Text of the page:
Most recently, it has been hit by revelations in US diplomatic cables leaked to the whistleblower website Wikileaks that Westerwelle's chief of staff in the FDP, Helmut Metzner, passed secret information to US diplomats during the negotiations to form the government last year.
In short, 2011 could turn into an annus horribilis for Merkel, despite a rapidly recovering economy. Export-led growth is set to continue, albeit at a slower pace than the 3.5 percent expected for 2010, the strongest boom since unification in 1990.
Baden-Württemberg Loss Would be Disastrous for CDU
The March 27 election in Baden-Württemberg is the most important of the 2011 elections. It is a traditional CDU bastion, having been ruled continuously by the party since 1953. It is also one of the country's wealthiest states, home to industrial powerhouses like Daimler, Porsche and Bosch as well as a myriad of medium-sized businesses that churn out high-tech industrial equipment currently in great demand around the world.
Opinion polls suggest that the center-left Social Democrats (SPD) and the Greens have a realistic chance of ousting the CDU in Baden-Württemberg in what would be nothing less than a political earthquake. The Greens are so strong in the state that they could even end up as the senior partner in a coalition with the SPD. Some of the blame would undoubtedly stick on Merkel as party leader because she pushed the Stuttgart 21 project into the center of the campaign.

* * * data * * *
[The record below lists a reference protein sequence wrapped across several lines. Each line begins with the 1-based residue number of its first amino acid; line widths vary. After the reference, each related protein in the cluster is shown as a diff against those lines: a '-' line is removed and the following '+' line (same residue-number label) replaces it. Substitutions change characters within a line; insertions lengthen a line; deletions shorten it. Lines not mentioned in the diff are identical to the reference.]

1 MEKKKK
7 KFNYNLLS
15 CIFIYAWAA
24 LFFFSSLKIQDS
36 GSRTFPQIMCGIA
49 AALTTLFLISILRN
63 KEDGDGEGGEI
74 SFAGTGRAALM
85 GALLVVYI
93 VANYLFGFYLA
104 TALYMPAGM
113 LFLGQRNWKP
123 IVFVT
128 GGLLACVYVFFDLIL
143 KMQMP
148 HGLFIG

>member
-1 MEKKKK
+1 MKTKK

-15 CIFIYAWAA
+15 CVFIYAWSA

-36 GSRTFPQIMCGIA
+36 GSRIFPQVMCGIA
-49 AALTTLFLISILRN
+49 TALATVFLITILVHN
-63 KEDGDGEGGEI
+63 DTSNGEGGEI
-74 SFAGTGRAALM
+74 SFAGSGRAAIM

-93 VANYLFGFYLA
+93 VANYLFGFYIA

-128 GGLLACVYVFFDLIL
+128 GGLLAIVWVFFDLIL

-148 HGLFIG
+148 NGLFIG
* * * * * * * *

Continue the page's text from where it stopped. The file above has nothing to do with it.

But the FDP might unwittingly help out Merkel by dominating headlines after the vote if the beleaguered party fails to cross the 5 percent hurdle needed to get back into the state parliament. An FDP defeat on such a scale would likely lead to an open party revolt against Westerwelle, already under fire from members of the party.
Uncertain Prospects in Other Elections
In the eastern state of Saxony-Anhalt, the CDU will probably only be able to hold onto power if it forges another coalition with the SPD after the March 20 vote, but there is a chance the SPD would be able to form a government with the Left Party.
In the western state of Rhineland-Palatinate on March 27, the CDU isn't expected to get enough support to oust long-standing SPD governor Kurt Beck. The same holds true in the small northern city-state of Bremen, where the SPD has held power for the last 65 years.
But in the rural eastern state of Mecklenburg Western-Pomerania all bets are off. The state is currently governed by a coalition of SPD and CDU. SPD governor Erwin Sellering is not especially popular, partly because he is regarded as a western import, hailing as he does from the Ruhr industrial region of western Germany. But he could stay in government with the CDU after the September 4 vote, or he might try for a coalition with the Left Party.
Berlin, which votes on Sept. 18, is likely to see a neck-and-neck race between incumbent mayor Klaus Wowereit of the SPD and his main challenger, Renate Künast of the Greens. Pollsters are all but ruling out that the CDU will emerge as the dominant party -- its best hope is to become junior partner in a coalition, either with the SPD or the Greens.